# Hangmans Drop?

1. Dec 16, 2007

### DJT1967

OK here goes....

I have a 20kg weight attached to a 10 meter long wire rope.
The rope is fixed vertically to a cross beam.
The rope has an elastic stretch limit of 47.5 kN/mm^2.
If I lift the 20kg weight up 1 meter and then let it go what would the maximum force exerted by weight be on the wire rope?

It's been a very very long time since I studied Newton so forgive me if I'm barking loudly up the wrong tree!

I started of with Potential Energy = Mass X Gravity X Height but this didn't seem to cut the mustard so I then went for:

Elastic Potential Energy = 1/2 x (k Spring Constant) x (L Spring Length)^2

But I'm not sure if this is the correct equation to use....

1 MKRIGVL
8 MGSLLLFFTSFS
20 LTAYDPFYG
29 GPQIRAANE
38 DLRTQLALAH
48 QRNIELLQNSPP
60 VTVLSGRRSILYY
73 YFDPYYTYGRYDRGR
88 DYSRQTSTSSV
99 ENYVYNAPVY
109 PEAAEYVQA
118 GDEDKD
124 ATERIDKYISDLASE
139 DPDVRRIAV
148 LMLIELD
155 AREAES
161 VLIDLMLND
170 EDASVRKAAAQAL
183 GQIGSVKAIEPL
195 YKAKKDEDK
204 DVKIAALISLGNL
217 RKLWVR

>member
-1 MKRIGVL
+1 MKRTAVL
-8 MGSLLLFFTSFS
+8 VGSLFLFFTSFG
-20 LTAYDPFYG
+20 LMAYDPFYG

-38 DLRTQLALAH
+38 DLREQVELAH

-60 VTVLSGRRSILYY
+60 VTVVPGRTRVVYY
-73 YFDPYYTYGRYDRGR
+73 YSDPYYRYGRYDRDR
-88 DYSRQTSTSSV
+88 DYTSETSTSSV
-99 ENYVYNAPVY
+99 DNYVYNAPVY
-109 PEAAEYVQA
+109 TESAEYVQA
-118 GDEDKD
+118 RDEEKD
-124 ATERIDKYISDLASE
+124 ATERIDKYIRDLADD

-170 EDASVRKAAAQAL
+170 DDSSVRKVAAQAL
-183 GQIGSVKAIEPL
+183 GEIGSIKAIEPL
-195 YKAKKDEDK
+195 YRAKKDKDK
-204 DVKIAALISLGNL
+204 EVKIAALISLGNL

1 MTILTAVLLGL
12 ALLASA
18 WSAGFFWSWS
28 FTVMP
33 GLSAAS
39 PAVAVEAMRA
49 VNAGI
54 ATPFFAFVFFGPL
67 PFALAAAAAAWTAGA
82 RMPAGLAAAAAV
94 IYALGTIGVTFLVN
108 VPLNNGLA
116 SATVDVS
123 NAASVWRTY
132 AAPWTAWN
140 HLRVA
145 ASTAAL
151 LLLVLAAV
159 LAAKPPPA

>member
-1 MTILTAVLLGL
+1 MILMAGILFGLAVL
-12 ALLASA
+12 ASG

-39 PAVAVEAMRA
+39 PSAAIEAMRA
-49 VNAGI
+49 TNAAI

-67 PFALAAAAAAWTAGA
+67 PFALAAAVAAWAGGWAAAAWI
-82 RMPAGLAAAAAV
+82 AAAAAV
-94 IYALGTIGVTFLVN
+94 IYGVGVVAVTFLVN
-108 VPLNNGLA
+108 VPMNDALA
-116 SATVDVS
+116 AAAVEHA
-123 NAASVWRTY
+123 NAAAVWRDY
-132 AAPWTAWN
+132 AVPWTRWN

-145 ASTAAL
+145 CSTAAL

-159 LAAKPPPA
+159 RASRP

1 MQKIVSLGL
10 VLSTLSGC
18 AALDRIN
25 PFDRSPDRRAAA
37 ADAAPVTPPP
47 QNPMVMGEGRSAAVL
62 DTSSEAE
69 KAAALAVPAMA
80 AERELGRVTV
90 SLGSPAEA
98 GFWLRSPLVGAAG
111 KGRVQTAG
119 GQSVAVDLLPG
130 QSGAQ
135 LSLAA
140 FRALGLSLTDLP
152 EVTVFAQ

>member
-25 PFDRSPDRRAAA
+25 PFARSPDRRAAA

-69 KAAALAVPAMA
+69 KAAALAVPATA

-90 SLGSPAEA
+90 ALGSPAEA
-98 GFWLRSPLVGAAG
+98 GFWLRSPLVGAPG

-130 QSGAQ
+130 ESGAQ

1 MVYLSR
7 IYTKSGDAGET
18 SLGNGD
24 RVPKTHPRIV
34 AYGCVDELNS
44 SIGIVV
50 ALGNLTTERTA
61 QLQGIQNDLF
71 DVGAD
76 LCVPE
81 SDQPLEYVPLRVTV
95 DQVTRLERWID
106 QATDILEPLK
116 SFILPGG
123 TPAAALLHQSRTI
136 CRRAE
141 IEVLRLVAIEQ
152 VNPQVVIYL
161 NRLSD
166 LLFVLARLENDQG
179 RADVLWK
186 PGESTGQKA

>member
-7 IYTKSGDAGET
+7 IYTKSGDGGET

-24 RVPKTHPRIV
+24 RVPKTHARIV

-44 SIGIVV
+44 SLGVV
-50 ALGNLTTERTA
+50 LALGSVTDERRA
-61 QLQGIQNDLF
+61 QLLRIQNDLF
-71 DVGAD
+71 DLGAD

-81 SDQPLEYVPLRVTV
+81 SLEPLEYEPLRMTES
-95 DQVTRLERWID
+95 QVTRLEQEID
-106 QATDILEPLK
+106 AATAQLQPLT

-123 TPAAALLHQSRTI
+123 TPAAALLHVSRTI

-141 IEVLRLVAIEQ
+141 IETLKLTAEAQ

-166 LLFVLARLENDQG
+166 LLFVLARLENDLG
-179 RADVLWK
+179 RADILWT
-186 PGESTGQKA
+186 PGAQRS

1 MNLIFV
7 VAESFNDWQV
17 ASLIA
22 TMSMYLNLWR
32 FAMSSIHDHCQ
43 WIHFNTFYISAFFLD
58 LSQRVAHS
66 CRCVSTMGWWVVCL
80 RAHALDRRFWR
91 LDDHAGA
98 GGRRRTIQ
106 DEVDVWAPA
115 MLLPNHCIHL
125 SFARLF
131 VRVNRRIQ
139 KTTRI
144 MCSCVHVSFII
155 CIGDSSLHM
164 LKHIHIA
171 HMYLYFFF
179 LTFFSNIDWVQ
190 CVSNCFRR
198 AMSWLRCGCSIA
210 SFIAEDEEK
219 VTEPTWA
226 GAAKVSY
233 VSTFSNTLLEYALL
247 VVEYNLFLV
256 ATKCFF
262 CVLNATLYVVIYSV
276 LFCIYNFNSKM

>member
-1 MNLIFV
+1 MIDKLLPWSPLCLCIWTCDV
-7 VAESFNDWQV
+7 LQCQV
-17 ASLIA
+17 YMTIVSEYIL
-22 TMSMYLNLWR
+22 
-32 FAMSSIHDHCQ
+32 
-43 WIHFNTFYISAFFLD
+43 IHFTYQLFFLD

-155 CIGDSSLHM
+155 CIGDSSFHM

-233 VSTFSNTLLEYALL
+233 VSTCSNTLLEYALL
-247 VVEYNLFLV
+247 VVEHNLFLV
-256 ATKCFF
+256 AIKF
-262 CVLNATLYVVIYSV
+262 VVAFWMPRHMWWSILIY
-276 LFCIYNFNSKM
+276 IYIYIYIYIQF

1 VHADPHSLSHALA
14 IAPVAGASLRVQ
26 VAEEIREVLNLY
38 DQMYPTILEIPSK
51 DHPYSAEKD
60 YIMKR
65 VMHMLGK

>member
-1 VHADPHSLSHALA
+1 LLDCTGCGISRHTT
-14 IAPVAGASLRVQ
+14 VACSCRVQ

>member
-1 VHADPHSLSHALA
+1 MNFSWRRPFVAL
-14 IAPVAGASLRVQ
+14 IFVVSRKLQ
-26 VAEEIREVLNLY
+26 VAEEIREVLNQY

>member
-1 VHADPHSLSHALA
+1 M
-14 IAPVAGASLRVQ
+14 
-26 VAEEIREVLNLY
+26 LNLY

Impulse = (Mass x Velocity Initial) - (Mass x Velocity Final)

Which again doesn't seem right but maybe I'm getting confused...

Tension = Mass x Gravity x SQRT(2xHeight/Length Increase)

So I have a selection of formulas that I think I should be using but I don't think I have the correct data to complete the formulas.

So this is what I came up with but I don't really know if I'm going along the right lines or not.

Velocity = sqrt 2 x9.81x1 = 4.429446918 m/s
Potential Energy = 20x9.81x1 = 196.2 Joules
Momentum = 20 x 4.429446918 = 88.58893836kg m /s
Force = Change in Momentum / Time = 88.58893836 / 0.1 Second = 885.8893836

So just how far wide of the mark am I?

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2. Dec 16, 2007

### Staff: Mentor

Use energy conservation, no need for momentum considerations here. The gravitational potential energy (h = 1m + x) at the top goes to elastic potential energy at the bottom (the rope stretches by x). Solve for x then put x into the elastic stretch formula to get the force.